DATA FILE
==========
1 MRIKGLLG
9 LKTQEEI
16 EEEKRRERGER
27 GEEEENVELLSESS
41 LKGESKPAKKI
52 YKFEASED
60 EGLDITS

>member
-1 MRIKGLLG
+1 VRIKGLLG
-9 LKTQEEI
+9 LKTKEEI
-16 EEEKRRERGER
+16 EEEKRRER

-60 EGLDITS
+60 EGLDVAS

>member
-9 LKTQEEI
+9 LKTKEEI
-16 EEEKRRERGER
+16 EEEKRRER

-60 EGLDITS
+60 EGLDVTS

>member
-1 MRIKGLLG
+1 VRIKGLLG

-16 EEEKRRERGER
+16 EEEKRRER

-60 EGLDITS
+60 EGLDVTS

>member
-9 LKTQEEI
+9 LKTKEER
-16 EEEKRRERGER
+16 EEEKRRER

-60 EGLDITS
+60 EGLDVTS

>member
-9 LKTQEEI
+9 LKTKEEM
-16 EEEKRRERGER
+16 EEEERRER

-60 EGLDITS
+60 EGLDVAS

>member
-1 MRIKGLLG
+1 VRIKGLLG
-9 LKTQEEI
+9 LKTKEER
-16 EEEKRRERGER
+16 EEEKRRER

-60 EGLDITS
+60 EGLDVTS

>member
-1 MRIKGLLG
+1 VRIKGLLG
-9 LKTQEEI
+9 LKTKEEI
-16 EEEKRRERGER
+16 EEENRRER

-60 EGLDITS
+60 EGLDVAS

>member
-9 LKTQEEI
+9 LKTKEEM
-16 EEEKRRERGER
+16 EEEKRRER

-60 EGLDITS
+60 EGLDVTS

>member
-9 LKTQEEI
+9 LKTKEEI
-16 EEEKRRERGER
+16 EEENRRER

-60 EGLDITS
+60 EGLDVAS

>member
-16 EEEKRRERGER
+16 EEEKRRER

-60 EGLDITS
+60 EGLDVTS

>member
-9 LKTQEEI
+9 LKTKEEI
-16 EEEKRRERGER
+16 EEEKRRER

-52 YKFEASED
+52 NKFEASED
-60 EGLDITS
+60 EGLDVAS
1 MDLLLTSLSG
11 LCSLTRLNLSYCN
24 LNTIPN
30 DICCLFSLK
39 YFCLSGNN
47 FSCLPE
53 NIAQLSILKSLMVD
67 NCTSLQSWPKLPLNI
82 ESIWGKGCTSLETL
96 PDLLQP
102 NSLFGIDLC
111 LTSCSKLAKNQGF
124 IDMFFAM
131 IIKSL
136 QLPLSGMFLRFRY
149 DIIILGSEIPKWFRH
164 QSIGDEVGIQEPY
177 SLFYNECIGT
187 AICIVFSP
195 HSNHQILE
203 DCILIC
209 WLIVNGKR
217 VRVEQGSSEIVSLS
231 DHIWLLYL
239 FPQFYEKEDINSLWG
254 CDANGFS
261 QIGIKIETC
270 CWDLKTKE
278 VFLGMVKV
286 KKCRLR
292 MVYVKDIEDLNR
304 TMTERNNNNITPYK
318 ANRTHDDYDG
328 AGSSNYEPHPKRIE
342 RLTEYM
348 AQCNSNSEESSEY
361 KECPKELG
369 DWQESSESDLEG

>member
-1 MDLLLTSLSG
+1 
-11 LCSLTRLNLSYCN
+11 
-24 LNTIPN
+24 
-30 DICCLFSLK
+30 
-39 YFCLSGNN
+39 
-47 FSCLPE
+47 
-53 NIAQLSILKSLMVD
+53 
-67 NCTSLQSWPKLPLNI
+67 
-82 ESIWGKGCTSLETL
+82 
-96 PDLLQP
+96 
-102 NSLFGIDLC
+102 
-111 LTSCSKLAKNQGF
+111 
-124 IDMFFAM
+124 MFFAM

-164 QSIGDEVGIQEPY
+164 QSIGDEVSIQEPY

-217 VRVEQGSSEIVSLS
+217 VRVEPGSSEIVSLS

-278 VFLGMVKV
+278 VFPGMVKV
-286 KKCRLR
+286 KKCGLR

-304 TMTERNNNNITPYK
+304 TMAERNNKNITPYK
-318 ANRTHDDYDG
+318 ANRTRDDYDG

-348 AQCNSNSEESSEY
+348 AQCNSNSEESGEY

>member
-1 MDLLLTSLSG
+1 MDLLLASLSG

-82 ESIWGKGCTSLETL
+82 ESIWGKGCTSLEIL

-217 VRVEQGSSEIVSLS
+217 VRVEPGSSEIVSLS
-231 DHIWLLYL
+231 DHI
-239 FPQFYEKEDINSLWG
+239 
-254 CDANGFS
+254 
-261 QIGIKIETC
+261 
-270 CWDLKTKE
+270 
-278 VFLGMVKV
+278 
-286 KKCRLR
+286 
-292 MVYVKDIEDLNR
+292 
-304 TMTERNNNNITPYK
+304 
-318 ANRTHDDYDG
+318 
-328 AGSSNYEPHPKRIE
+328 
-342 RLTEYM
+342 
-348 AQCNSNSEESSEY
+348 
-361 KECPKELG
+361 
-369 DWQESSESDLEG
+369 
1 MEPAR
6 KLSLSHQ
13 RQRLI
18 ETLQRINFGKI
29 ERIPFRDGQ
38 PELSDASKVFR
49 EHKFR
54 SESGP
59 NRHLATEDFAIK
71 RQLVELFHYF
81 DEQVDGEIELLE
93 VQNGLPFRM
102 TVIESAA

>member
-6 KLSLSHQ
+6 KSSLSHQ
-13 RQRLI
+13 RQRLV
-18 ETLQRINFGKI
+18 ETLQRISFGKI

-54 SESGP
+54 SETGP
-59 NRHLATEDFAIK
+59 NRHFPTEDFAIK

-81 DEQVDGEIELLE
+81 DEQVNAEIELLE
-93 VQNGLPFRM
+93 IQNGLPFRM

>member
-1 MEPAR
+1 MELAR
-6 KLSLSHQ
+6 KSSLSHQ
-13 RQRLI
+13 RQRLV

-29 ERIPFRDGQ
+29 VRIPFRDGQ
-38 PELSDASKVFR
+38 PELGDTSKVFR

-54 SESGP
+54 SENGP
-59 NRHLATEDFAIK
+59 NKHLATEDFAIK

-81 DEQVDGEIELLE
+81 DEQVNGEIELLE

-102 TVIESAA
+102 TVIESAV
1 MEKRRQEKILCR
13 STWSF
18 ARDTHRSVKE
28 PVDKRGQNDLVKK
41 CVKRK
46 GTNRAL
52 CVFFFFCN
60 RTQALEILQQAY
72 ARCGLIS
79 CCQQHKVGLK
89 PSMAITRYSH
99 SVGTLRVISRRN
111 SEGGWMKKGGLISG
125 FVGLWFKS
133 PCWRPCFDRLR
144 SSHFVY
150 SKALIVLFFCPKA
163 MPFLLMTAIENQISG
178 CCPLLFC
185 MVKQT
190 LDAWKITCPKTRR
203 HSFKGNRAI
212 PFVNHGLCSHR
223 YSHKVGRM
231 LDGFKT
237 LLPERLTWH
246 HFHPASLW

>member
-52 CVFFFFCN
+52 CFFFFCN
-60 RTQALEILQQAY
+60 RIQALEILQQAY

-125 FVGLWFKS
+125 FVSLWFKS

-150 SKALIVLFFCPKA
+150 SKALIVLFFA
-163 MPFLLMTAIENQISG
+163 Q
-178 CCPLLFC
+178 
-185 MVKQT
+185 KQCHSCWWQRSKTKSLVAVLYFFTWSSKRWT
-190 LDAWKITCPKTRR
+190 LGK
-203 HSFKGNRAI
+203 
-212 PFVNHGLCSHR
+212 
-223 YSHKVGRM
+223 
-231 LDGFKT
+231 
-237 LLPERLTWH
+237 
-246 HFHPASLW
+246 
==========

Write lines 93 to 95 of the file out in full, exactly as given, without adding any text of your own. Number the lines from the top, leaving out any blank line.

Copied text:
24 LNTIPN
30 DICCLFSLK
39 YFCLSGNN